Wednesday, June 20, 2018

Every year, we see articles about the newest or fanciest releases of wine for Rosh Hashanah. While I have myself written some of those articles, I must admit having grown a bit tired of them. Reflecting on the past to look ahead for a brighter spiritual future, I believe that I should act in the same way towards some practical things as well, such as wine. For my selection for these coming holidays, I thought I should not solely focus on new or expensive wines but also go back to some wines that, while not new, are delicious and well worthy of the celebrations.

Everybody should know that if there is a single winery that has always known how to reinvent itself while retaining the lessons from its rich history, Carmel is the one. I have been praising Carmel for years now, as I truly consider this winery to be among Israel’s very best. Sure, their flagship Limited Edition and Single Vineyard (Kayoumi Shiraz and Riesling, Shaal Merlot and Late Harvest Gewürztraminer, Sumaka Cabernet Sauvignon, Admon Malbec and Cabernet Sauvignon) are always excellent. The Appellation series is always dependable, as well.

However, it is with the entry level of a winery that one can really recognize quality from the ground up. Carmel has recently released a complete lineup of eight wines in its Selected series. These are wines that are very much affordable and yet provide quite pleasant drinkability. My favorite is the Mediterranean Blend. For years, Israeli wineries have been struggling to make their wines stand out from those of other wine-growing regions. Many people who are not familiar with Israel in general and Israeli wines in particular wonder what is so special about them. Carmel, which is arguably the winery at the origin of Israel’s wine renaissance, has come up with the answer: Israel has the ideal terroir, the perfect soil and climate for varieties such as Carignan, Petite Sirah, Viognier or Petit Verdot. After multiple successes with wines based on these aforementioned varieties in their high-end series, here is a wine that is delicious, inexpensive, food-friendly and that showcases unique characteristics.

Rosh Hashanah is also a time for taking inventory of the past year, something that requires extra humility. In that spirit, I thought I should talk about a new French wine that is not considered fancy and yet bears the same features and qualities of some of the most prestigious wines. Château Royaumont is a blend of Merlot and Cabernet Franc. It is made by Vignobles Péré-Vergé, the same producer as Château Montviel, in Pomerol. While not as exuberant, the Royaumont offers remarkable complexity as well as the potential to be cellared for over 10 years from harvest. The Pascal Bouchard Le Classique, which hails from Chablis, an appellation within Burgundy, is yet another French wine that is reaching the stores shelves these days. As opposed to most kosher Chardonnay wines, this one is unoaked and its style is radically different. It showcases some bright citrus and green apple fruit profile with notes of saline and earthy minerals, as well as lip-smacking acidity. It is really fun to compare and taste it side by side with another excellent yet different style such as the Matar Chardonnay from Israel with its slightly creamy texture and buttery notes.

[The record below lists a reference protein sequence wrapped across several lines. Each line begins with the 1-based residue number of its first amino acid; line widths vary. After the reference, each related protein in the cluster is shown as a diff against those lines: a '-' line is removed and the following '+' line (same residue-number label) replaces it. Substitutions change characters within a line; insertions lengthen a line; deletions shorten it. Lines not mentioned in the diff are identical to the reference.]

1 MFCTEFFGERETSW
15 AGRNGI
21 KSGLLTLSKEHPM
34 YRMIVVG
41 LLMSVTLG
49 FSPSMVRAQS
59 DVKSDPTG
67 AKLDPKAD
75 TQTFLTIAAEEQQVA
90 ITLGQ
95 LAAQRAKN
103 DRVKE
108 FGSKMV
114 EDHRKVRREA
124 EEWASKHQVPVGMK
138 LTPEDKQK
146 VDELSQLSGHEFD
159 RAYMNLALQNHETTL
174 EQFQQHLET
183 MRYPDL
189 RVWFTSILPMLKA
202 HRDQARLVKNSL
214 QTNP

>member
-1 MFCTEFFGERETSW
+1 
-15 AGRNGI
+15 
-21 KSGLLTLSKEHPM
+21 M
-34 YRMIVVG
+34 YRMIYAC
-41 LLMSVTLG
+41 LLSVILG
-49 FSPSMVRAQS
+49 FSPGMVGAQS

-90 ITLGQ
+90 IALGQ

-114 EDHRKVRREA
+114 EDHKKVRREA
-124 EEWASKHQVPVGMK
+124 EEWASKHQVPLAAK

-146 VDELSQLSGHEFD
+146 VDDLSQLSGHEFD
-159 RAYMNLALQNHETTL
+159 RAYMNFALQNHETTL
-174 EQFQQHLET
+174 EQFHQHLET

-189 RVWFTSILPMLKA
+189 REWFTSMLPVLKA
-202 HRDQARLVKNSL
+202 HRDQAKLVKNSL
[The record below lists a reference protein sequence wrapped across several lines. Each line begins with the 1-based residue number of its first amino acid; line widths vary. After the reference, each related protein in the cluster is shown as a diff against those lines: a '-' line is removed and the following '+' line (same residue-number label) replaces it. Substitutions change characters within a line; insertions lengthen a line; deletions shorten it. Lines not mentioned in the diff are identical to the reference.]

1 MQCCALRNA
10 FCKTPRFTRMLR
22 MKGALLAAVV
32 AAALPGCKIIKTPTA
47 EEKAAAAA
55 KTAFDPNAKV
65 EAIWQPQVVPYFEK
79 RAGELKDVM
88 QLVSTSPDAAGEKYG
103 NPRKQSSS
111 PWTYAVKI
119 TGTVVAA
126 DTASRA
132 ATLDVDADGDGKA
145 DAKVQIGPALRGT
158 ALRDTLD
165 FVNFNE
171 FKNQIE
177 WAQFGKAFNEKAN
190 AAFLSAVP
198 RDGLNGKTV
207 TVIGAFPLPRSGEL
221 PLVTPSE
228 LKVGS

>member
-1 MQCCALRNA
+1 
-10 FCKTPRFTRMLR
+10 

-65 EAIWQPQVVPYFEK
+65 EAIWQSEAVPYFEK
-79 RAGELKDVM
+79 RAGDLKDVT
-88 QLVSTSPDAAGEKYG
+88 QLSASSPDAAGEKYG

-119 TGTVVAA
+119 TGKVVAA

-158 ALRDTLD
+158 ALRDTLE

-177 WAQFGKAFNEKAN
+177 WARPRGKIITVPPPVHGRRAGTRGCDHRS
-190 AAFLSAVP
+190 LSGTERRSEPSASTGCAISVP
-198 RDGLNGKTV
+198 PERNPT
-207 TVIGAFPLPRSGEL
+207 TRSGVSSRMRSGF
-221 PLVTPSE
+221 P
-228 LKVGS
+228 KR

It is customary to indulge in sweet fruits and treats on Rosh Hashanah, in the hope of being granted a sweet new year. Herzog Wine Cellars in California have been crafting stellar dessert wines for more than two decades with the Late Harvest series. My personal favorite is the Chenin Blanc, a variety originating from France’s Loire Valley. The grapes for this wine grow in the Herzog family’s vineyard in Clarksburg. The wine has a luscious, almost oily texture with aromas and flavors of quince jam, pear and lemon drops with hints of dried apricots and honeysuckle. It is the perfect companion for an apple pie.

Happy and sweet new year to all, Shana Tova!

By Gabriel Geller

 Gabriel Geller is a wine consultant for Royal Wines.